Ten years ago, right before he became CEO of the prestigious Cleveland Clinic, 65-year-old Dr. Toby Cosgrove had good reason to believe he’d already acquired all the knowledge and wisdom he needed to excel in his new role.
The man, who recently was President Obama’s first choice to take over the troubled Department of Veterans Affairs following the resignation of General Erik Shinseki, could not have been more qualified for the position. And few people in his field, moreover on the planet, had amassed a more stunning list of career achievements.
Dr. Cosgrove had earned a Bronze Star as a Vietnam surgeon. He’d performed 22,000 surgeries, patented 30 different medical inventions, created a highly profitable venture capital group, written 450 journal articles, and led the clinic’s cardiac care team that U.S. News & World News Report named best in the nation for 20 consecutive years.
But as Dr. Cosgrove shared with me recently, soon after he took on the job he painfully discovered there was one essential leadership lesson he’d yet to learn. And it was largely a result of this late-in-life epiphany that he was able to transform the Cleveland Clinic into one of the most admired, engaged, and profitable health care organizations in the world.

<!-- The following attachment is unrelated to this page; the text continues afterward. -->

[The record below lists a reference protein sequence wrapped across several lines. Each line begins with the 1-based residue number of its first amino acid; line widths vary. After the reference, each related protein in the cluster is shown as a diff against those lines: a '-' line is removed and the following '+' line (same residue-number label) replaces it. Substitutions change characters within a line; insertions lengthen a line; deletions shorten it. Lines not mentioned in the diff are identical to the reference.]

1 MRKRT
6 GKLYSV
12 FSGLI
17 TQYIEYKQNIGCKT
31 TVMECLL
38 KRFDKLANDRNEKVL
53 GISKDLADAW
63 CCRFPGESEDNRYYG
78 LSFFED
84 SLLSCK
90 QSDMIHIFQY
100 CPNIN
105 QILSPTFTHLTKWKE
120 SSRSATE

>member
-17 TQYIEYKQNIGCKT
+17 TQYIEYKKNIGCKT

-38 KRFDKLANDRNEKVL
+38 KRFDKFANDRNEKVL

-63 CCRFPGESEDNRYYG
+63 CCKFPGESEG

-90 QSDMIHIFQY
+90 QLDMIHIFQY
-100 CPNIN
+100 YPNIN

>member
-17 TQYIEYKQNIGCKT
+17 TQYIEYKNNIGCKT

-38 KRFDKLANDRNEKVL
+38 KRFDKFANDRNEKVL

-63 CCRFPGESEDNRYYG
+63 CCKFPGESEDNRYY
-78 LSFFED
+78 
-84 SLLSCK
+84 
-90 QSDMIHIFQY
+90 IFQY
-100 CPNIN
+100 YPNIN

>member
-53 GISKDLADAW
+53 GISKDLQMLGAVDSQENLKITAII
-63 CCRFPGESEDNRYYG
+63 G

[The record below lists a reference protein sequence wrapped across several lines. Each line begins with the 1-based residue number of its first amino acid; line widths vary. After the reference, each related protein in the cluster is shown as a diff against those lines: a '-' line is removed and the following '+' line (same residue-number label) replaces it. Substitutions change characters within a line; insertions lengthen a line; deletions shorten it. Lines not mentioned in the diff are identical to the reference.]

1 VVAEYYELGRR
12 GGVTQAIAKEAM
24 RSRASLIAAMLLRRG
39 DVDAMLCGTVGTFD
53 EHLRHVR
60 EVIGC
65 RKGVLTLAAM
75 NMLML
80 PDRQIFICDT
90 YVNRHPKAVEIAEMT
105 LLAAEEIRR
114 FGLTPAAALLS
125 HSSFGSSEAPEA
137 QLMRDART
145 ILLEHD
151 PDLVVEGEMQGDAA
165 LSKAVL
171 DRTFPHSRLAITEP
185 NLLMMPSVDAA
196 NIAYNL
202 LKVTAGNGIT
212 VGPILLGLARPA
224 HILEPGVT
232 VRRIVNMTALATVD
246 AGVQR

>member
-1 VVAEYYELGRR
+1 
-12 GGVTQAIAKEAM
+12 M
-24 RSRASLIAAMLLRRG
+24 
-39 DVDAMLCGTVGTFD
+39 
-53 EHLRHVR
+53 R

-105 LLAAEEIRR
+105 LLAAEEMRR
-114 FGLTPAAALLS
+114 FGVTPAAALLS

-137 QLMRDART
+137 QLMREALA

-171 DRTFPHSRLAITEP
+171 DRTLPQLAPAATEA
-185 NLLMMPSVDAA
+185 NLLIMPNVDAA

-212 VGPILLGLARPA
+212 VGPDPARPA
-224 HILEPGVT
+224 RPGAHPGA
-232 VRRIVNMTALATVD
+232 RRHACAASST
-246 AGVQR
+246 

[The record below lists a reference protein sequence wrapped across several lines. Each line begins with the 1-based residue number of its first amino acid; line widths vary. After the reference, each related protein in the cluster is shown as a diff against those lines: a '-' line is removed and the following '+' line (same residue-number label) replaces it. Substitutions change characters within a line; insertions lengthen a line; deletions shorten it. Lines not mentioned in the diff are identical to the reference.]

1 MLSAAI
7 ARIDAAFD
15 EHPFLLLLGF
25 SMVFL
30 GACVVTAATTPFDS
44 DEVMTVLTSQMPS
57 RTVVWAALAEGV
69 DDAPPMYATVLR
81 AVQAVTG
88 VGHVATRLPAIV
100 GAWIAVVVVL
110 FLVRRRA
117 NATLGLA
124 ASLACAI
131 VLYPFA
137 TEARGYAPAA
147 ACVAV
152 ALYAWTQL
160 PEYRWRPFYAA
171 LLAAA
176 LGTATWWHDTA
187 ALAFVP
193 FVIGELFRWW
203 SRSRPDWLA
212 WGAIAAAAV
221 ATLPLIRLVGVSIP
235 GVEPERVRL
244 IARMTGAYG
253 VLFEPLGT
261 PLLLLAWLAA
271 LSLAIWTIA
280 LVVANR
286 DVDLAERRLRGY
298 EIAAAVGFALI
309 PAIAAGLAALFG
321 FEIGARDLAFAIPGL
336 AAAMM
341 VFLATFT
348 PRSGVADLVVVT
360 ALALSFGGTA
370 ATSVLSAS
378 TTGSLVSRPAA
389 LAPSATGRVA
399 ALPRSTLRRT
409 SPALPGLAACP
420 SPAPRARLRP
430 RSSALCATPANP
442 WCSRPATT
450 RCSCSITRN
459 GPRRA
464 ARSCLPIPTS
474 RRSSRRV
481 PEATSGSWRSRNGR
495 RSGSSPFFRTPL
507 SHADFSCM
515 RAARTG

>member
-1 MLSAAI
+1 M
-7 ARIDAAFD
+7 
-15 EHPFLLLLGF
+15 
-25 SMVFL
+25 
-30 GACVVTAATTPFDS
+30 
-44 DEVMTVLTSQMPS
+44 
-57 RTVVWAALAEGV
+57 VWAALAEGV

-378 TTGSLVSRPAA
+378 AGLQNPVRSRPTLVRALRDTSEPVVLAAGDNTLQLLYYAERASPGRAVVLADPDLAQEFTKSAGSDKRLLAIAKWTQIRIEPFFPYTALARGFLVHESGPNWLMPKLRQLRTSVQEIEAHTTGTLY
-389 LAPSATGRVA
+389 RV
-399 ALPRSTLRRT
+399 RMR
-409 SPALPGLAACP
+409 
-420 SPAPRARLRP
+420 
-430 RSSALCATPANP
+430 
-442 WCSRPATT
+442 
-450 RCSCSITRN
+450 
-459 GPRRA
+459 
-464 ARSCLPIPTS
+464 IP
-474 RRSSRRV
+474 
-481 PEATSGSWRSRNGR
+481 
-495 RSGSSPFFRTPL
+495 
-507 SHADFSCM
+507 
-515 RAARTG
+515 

The Harvard Business School was so impressed with the decades-long success of the Clinic’s heart care program that they invited Dr. Cosgrove to participate in a case study at its Cambridge campus.
While standing on a stage in an auditorium filled with students and faculty, fielding questions in what should have been an entirely celebratory experience, he called on a woman who’d raised her hand.
"My father is a doctor too," she said, "and he has mitral valve disease. After doing research, we know you’ve done more of this kind of surgery than anybody else in the country. But we finally decided not to come to you because we heard you didn’t have any empathy. Dr. Cosgrove, do you teach empathy at the Cleveland Clinic?"
The student’s question left him shocked and momentarily speechless. But it was 10 days later, at the inauguration of the clinic’s new facility in Jeddah, Saudi Arabia, where yet another striking experience forced him to fully confront the question.
"The president of our new hospital went to the podium to make some remarks," Dr. Cosgrove told me, "and he told everyone in the audience, ‘This new clinic is dedicated to the body, and the soul, and the spirit of its patients.’"
When Dr. Cosgrove looked over at the hospital’s sponsors, he saw that both the Saudi King and Crown Prince were weeping. "What I understood in that very moment was that those tears were expressions of sheer gratitude—for the fact that we intended to care for much more than a patient’s physical body," he said.
The back-to-back experiences were so profoundly impactful that Cosgrove realized he was "missing something very important" that required him to take "a long, hard look in the mirror."
What he ultimately discerned was that he’d unconsciously subordinated his feelings—his heart—in the interest of becoming the best surgeon possible.